Researchers at the University of Toronto in Canada have created a new light-curing resin dedicated to photopolymer 3D printers based on used cooking oil obtained from McDonald’s restaurants. The innovative material is biodegradable and if it ever commercializes, it can be a cheaper and more environmentally friendly alternative to resins commonly used in 3D printing.
As we have mentioned many times, one of the hottest topics of recent months in the 3D printing industry is the theme of ecology and biodegradability of prinitng materials. For example, more and more people are realizing that the famous “PLA biodegradability” is a very complex matter – as a rule, this polymer is biodegradable in the natural environment, but it does take place over a very long period of time and under certain conditions. What’s more – depending on what a given filament producer mixes pure granules in the production process (type of dye and other chemical compounds improving e.g. flow of the filament through the nozzle, or the strength and resistance of the material after printing), it may turn out that the PLA finally obtained is no more biodegradable.
The above issues apply to thermoplastic materials – what about light-cured resins, whose remains cannot be disposed of in a traditional way (sink to the sewage system or thrown away to publicly available trashcans)? The solution may be the innovative project of Andre Simpson – a professor at the University of Toronto, the Department of Physical and Environmental Sciences.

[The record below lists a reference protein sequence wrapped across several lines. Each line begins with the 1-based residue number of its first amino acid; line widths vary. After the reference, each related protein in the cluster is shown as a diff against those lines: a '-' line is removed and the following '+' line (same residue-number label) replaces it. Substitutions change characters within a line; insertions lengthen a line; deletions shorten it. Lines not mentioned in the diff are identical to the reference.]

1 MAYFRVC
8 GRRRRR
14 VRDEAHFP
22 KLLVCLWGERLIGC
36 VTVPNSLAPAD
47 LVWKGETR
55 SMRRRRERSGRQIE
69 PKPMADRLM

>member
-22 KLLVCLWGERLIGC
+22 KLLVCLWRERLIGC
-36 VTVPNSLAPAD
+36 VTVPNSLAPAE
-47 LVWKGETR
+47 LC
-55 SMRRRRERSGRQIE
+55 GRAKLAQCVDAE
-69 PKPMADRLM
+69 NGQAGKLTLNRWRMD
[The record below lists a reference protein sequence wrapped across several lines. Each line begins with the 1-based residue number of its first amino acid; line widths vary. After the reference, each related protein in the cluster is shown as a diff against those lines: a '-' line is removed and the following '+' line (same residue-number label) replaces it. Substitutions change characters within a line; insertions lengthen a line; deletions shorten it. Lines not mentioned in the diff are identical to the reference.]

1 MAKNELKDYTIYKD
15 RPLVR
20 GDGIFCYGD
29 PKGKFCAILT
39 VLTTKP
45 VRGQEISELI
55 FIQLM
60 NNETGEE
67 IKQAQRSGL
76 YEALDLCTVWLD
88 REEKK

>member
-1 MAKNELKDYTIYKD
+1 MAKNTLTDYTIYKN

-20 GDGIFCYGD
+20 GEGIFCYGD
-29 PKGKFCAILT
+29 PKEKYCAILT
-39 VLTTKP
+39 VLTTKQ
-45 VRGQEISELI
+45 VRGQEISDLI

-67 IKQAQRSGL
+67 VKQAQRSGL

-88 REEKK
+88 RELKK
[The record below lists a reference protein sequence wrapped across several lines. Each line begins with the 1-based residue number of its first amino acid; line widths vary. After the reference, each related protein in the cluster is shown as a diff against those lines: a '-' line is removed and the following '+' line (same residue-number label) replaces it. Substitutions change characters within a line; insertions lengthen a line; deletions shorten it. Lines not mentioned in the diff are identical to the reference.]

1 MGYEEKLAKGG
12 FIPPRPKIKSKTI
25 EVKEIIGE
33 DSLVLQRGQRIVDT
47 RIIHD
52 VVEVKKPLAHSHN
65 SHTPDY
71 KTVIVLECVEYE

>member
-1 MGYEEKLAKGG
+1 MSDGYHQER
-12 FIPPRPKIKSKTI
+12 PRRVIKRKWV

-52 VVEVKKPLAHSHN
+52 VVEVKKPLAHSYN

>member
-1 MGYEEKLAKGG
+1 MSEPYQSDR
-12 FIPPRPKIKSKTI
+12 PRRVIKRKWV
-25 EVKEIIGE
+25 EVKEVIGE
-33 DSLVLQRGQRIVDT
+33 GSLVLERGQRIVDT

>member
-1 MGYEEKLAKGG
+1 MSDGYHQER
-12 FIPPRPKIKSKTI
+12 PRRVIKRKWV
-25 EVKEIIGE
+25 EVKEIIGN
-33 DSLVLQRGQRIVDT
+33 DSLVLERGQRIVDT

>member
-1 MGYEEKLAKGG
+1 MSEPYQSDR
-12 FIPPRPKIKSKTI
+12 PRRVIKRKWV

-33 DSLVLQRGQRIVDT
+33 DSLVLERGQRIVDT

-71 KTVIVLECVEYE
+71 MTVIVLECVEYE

When Simpson bought his first photopolymer 3D printer a few years ago, he discovered that many of the molecules in commercial resins are similar to those used in cooking oils. After contacting a number of fast food chains, he partnered with McDonald’s, who supplied him with used cooking oil from one of his restaurants in Scarborough, Ontario.
Simpson’s team transformed used oil into resin during a one-step chemical process – 420 ml of resin was obtained from one liter of oil. Then the shown above butterfly was printed from the resin obtained. The resulting detail was created with a 0.1 mm layer and proved to be structurally and thermally stable after exposure to high temperatures. The material can also be cured in the sun, which creates additional application possibilities. In terms of biodegradability, scientists found that two weeks after burying the printout of the sample in the soil, it had already lost 20% of its mass.
The discovery is extremely exciting, because it allows you to solve a whole bunch of problems – including the issue of utilizing used fry in restaurants of the largest fast-food chains. The price of the process is also exciting – according to scientists from Toronto, oil-based resin can be produced at a price of USD 300 per ton. Everyday people using 3D printers based on photopolymer technologies know that this amount can be successfully allocated to 1 liter of better or (medium) specialized resin.